My mother Somalatha Subasinghe
By Kaushalya Fernando
My mother was a multi tasker. She was a mother, wife, a teacher of economics in a government school, actress, theater director and an educationist. Her desire to impart knowledge came from her parents who were teachers. They generously educated their whole village. Their house in the village was full of young people thirsty for knowledge. A huge pot with boiling jak fruit for lunch was a regular sight.
My mother hardly went to the temple as she didn’t trust the clergy but she had immense faith in the Buddhist philosophy. All her theatre productions were aligned with this philosophy. In Snow-White, the main character unites the stepmother and her father. The hat seller gives back the hats to the monkeys. The Wolf in Red Riding Hood is forgiven. She believed that if children are not taught to be generous, kind and forgiving in their childhood, they would grow up to be quite aggressive and rough resulting from the complications in the system. Arts in this background were believed by her to be a powerful instrument that can be used to instill these qualities in young children.
She believed in being a mother not only to her own two children but to thousands of other children in the country. She had the mental capacity to do this. She was born in a village and was brought up amidst a large village community of close-knit people. Even after she moved to Colombo later in life, she never shed the qualities and the perspective that had been instilled in her by the village life. She believed that common men and women in villages who worked hard to make a living out of something that they were capable of, had the deepest understanding of life and the circle of this nature. She always used witty, wise, principled, philosophical ‘village characters’ in her productions.
My mother never expected privacy in her home, which she considered to be a capitalist idea. May be this was because she was used to living in a place where people always visited without any notice. Her parents’ house was always open to visitors and those who came asking for help. Hence her own house in Colombo was always filled with her students and colleagues.
She was never a person who pursued lavish things. She led a very simple life and this reflected in her simple attire, her humble home and her simple food. Nevertheless, she had quite a different life with her husband who was the ambassador to three countries, Malaysia, the Netherlands and France. But she never enjoyed the dinners, cocktails and high society life. She tried to raise her two children, my sister and I according to her philosophy in her life. She wanted us to attend government schools, associate and have a well-grounded upbringing. This helped both of us to face this consumeristic society, this rat race, this struggle with balance.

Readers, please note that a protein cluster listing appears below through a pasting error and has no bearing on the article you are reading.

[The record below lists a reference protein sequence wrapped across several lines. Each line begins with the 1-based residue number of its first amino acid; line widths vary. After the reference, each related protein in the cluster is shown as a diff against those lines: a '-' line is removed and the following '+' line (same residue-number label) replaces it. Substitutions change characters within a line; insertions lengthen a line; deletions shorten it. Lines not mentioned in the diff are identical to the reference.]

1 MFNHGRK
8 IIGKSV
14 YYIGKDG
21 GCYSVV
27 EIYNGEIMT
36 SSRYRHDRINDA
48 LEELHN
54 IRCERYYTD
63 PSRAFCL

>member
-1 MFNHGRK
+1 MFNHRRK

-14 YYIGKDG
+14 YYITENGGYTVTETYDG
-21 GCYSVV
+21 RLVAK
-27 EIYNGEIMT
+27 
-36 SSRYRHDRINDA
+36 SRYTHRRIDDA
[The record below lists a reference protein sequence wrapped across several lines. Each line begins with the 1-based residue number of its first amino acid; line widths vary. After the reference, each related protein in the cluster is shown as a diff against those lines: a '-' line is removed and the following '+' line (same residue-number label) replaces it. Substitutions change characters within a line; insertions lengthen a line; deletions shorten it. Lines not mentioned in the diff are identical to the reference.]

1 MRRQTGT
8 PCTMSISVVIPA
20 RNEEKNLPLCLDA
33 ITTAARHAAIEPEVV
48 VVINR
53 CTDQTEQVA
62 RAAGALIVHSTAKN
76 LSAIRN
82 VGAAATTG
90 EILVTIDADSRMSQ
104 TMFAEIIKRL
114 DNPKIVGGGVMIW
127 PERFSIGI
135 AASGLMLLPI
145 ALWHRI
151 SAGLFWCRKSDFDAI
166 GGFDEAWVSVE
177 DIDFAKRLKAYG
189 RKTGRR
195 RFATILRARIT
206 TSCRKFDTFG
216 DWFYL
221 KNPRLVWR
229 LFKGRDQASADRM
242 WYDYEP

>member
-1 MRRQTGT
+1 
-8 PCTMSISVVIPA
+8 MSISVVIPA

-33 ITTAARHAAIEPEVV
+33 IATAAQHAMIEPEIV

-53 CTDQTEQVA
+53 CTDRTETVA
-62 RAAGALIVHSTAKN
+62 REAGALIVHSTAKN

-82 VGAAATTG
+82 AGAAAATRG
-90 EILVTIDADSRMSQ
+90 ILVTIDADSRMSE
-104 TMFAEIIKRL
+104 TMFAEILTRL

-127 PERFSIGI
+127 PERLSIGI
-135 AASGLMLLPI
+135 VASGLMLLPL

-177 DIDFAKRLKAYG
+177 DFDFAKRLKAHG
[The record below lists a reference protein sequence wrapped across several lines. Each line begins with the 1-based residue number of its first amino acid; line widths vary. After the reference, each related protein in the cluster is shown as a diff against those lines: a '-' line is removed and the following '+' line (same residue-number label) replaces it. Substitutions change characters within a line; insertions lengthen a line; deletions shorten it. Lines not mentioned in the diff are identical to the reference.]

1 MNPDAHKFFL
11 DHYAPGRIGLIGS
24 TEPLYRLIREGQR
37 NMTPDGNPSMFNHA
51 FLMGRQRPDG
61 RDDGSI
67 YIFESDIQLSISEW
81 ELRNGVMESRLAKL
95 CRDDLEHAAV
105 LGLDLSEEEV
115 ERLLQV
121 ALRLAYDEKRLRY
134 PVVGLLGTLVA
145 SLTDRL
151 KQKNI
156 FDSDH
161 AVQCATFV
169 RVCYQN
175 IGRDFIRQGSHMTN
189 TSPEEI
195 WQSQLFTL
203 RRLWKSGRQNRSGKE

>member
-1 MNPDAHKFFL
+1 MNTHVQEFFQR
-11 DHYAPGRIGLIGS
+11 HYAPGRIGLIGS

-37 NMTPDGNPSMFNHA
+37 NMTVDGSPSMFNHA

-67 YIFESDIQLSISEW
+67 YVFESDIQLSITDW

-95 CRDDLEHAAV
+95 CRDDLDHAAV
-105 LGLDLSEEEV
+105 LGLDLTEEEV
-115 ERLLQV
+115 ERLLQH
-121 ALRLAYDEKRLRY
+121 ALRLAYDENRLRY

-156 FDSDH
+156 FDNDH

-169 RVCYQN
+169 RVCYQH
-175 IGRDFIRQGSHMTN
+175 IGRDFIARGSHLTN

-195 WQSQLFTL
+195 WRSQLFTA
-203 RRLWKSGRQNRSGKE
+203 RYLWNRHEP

My mother was a student of Professor Ediriweera Saraschandra at Peradeniya University. And she was the first actress who acted in a play performed at the University’s wala amphitheater. She appeared in Saraschandra’s experimental dramas that were produced along his journey of exploring a unique Sri Lankan theatre tradition. At a time women were not very liberated, she took the risk of appearing in controversial plays like Gunasena Galappathi’s Moodupuththu, an adaptation of Garcia Lorca’s Yerma. She was quite progressive in her vision and stood decades ahead of others in her generation. She was fortunate enough to be married to a person who had the same line of thinking and perspective towards life.
She did not stop at being just an actress. She became a playwright, theatre director and an educationist. She was one of the pioneers and the only person who seriously continued to engage in children’s theatre in Sri Lanka. She even gained foreign training and education in the subject.
In 1981 she established her own theatre school for children and young people and, for over three decades, carried on training actors and producing theatre for children and youth. Somalatha Subasinghe Play House has produced many young artistes who have made significant contribution to Sri Lankan art field. She devoted the space of her own house and resources for the benefit of young aspiring artists in Sri Lanka.
Somalatha Subasinghe was completely against consumerism and extreme individualism and she led by example. She held independent political opinions and was never hesitant to express them in public. She never compromised her principles as an artiste. She was an artiste who wanted her conscience to be crystal clear. She kept up to it until the end of her journey.
Her memory will always be a blessing to our future generations.
Writer is a versatile artiste who has explored both the stage and the silver screen. Kaushalya keeps her illustrious mother’s legacy alive by steering ‘Play House Kotte’, bringing rural artistic talent to the limelight.